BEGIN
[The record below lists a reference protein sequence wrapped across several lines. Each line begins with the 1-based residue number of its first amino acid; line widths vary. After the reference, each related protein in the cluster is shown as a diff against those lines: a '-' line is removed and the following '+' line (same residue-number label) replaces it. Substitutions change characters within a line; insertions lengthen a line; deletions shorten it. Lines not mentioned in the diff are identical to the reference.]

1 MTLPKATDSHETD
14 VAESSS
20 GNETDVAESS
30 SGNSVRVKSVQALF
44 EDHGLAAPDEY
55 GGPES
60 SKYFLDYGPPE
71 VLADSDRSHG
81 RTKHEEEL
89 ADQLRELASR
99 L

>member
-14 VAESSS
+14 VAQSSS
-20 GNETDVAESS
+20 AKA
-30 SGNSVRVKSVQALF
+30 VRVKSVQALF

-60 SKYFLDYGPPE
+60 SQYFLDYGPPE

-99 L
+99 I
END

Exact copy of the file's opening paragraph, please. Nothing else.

[The record below lists a reference protein sequence wrapped across several lines. Each line begins with the 1-based residue number of its first amino acid; line widths vary. After the reference, each related protein in the cluster is shown as a diff against those lines: a '-' line is removed and the following '+' line (same residue-number label) replaces it. Substitutions change characters within a line; insertions lengthen a line; deletions shorten it. Lines not mentioned in the diff are identical to the reference.]